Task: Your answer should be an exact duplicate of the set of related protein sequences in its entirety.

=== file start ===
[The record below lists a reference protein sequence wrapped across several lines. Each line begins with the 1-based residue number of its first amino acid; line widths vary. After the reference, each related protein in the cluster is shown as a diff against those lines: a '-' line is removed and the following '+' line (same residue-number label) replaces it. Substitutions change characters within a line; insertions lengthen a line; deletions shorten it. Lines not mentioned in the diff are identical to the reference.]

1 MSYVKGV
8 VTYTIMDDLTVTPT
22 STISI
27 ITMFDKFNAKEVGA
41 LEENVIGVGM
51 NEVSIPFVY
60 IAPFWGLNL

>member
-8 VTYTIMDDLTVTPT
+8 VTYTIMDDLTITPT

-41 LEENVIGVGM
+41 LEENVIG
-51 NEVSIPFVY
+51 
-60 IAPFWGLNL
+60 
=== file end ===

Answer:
[The record below lists a reference protein sequence wrapped across several lines. Each line begins with the 1-based residue number of its first amino acid; line widths vary. After the reference, each related protein in the cluster is shown as a diff against those lines: a '-' line is removed and the following '+' line (same residue-number label) replaces it. Substitutions change characters within a line; insertions lengthen a line; deletions shorten it. Lines not mentioned in the diff are identical to the reference.]

1 MSYVKGV
8 VTYTIMDDLTVTPT
22 STISI
27 ITMFDKFNAKEVGA
41 LEENVIGVGM
51 NEVSIPFVY
60 IAPFWGLNL

>member
-8 VTYTIMDDLTVTPT
+8 VTYTIMDDLTITPT

-41 LEENVIGVGM
+41 LEENVIG
-51 NEVSIPFVY
+51 
-60 IAPFWGLNL
+60 